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The Effect of Head Cooling on Brain Damage in Newborns
In every 1000 births, one to two newborn, otherwise healthy infants experience a lack of oxygen from a variety of different causes.
This oxygen deficit, called Hypoxic-Ischemic Encephalopathy (HIE), can result in brain damage or even death for the infant. New studies suggest that cooling the heads of certain babies deprived of oxygen at birth if done promptly can increase their chances of survival, as well as reduce the severity of brain damage.
In a recent study of 218 babies deprived of oxygen, half were treated with “cooling” caps starting 6 hours after birth for 72 consecutive hours. The hats controlled the temperature of the infant’s head by circulating cold water in a plastic cap between layers of fabric, lowering the infant’s rectal temperature to between 93 and 95 degrees Fahrenheit. The other 109 infants received standard care. Though the difference between the results of the cooling caps and the standard care initially was not dramatic, 18 months later, 66% of the infants who received standard care had died or had severe disability versus 55% of the infants who wore the cooling caps.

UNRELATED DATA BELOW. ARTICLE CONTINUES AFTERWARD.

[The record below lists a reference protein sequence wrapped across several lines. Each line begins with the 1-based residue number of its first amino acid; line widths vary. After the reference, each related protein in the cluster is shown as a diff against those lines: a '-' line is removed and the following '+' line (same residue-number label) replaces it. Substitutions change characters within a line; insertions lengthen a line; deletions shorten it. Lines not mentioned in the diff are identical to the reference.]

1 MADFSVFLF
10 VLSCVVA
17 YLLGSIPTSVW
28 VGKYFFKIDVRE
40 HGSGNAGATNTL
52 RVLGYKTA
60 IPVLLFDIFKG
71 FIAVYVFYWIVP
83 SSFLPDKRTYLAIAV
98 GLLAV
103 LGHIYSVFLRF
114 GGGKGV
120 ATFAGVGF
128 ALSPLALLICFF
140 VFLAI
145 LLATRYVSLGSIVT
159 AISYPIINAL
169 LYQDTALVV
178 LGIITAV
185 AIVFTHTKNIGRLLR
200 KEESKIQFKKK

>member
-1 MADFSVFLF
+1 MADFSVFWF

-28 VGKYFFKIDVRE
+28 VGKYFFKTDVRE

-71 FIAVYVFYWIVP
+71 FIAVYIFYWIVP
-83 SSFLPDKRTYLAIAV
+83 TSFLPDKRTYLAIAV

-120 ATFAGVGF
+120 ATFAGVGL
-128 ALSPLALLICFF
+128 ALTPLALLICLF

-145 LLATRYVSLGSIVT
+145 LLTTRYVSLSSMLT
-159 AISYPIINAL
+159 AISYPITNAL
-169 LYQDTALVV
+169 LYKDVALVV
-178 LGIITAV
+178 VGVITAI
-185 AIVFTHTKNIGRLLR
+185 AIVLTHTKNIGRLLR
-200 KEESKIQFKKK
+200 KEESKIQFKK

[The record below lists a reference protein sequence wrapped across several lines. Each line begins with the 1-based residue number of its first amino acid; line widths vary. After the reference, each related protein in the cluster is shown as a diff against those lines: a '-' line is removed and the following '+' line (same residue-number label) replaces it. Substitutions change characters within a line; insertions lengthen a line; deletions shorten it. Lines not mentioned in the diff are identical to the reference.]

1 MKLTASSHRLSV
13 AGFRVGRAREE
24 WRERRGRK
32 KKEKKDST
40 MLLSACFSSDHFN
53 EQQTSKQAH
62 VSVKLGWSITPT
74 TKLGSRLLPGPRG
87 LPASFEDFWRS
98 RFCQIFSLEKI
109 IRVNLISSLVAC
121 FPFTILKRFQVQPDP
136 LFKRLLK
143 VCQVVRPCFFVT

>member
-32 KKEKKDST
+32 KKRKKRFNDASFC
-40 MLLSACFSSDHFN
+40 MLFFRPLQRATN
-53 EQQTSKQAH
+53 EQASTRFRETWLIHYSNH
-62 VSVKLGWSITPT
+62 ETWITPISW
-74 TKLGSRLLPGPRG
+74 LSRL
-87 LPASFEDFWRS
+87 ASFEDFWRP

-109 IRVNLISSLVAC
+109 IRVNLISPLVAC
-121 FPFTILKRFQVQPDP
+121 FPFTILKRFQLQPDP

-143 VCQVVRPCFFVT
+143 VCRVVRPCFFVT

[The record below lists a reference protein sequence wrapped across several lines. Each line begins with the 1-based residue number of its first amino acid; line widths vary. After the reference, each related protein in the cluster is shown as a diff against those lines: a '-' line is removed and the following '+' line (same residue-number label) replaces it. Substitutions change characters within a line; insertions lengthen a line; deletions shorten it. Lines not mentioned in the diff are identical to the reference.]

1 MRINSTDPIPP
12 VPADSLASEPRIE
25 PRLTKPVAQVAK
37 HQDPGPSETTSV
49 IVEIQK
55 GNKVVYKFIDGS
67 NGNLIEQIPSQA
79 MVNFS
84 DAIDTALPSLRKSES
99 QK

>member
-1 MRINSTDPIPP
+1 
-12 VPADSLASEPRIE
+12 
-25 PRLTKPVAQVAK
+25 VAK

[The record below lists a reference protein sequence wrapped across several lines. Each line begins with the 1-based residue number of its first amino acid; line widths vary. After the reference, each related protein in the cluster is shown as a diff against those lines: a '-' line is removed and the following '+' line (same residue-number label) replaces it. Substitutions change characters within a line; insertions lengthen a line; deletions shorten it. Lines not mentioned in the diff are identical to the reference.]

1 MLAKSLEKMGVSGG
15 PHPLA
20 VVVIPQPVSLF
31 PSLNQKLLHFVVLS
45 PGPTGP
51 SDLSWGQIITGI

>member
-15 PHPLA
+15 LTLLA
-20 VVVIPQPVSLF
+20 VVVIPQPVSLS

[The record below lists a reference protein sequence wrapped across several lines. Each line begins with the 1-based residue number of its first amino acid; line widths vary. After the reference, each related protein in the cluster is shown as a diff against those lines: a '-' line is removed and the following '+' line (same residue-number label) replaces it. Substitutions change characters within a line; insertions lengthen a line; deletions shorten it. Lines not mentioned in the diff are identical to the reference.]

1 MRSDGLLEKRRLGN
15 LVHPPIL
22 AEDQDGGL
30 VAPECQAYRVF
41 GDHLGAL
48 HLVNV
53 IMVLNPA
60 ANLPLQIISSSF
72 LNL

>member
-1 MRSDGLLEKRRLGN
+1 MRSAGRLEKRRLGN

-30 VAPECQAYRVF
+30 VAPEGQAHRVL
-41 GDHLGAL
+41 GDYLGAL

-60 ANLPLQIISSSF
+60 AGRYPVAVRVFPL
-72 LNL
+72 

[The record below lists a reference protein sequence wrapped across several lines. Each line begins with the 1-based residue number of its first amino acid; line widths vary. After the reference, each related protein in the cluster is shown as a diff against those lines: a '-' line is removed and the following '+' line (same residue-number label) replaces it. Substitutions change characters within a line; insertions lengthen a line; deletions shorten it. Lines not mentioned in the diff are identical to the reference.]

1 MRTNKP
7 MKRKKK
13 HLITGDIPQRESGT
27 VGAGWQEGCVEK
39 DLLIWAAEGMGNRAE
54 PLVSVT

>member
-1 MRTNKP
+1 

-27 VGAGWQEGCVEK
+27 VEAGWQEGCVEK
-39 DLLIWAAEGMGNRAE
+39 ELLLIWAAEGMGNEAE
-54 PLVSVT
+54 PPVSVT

In another clinical trial, done at multiple international locations, researchers used brain wave analysis to identify newborn babies able to benefit from the cooling caps. The results showed that, for some infants with moderate to severe injury, wearing the cooling caps substantially reduced the percentage of babies experiencing an unfavorable outcome (defined as death or neuro-development disability) from 66 percent to 48 percent.